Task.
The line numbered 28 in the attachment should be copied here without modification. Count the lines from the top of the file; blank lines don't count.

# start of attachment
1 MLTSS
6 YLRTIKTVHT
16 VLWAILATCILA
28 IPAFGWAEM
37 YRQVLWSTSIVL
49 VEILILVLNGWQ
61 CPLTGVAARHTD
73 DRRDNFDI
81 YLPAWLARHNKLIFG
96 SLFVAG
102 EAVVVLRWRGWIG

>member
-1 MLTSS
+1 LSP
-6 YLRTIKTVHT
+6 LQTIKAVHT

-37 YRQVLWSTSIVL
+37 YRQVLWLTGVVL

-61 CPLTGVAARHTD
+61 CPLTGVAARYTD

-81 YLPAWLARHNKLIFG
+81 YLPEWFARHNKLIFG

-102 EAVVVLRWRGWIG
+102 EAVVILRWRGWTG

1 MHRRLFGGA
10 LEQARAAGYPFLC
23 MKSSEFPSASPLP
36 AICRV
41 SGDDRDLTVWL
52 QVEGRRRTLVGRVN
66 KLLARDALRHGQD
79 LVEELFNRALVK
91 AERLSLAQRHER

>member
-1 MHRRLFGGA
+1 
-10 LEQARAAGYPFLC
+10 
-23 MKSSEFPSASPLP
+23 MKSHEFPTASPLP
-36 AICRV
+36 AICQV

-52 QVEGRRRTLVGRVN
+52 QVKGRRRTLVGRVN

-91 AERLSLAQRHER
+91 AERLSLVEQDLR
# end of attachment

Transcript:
36 AICRV